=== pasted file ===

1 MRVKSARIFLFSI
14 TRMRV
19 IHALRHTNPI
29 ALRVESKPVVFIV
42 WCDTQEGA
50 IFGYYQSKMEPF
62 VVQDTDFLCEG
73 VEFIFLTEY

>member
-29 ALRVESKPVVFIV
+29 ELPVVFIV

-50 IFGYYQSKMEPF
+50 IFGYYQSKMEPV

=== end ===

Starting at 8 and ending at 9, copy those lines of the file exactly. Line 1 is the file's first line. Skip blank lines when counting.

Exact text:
73 VEFIFLTEY

>member